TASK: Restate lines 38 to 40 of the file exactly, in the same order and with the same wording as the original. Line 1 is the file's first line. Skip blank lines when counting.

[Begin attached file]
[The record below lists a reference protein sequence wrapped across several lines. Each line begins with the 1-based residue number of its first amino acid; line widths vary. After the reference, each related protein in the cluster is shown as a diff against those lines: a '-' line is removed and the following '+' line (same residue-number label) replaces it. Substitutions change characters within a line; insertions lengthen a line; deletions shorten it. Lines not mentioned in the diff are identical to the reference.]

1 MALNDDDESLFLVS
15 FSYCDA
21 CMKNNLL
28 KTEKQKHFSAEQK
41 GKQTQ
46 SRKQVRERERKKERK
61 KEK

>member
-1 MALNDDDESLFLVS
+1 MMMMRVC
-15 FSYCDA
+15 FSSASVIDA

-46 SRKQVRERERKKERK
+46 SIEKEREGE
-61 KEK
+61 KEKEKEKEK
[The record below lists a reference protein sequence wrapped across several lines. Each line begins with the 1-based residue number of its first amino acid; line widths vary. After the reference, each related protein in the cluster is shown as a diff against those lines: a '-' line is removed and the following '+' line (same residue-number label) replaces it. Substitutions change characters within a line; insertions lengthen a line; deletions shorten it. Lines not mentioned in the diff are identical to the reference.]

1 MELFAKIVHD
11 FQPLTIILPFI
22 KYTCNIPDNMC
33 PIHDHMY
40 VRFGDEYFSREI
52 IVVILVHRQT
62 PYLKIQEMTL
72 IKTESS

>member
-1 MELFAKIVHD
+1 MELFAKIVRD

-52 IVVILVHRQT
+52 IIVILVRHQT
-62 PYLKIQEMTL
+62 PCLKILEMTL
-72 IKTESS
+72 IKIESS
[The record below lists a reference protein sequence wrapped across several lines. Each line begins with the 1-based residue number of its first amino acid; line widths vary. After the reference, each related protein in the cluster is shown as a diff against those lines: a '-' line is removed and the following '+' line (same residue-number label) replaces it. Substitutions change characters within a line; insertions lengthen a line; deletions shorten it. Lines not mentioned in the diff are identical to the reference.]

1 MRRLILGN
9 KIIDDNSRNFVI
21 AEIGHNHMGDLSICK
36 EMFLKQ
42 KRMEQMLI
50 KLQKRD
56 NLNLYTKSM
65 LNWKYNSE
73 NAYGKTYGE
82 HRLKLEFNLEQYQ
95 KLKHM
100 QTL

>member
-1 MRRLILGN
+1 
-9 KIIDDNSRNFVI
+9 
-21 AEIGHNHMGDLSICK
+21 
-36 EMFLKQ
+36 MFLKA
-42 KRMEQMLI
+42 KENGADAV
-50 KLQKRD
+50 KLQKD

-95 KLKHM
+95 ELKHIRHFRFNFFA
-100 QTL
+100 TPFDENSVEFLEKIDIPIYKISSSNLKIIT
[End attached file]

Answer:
9 KIIDDNSRNFVI
21 AEIGHNHMGDLSICK
36 EMFLKQ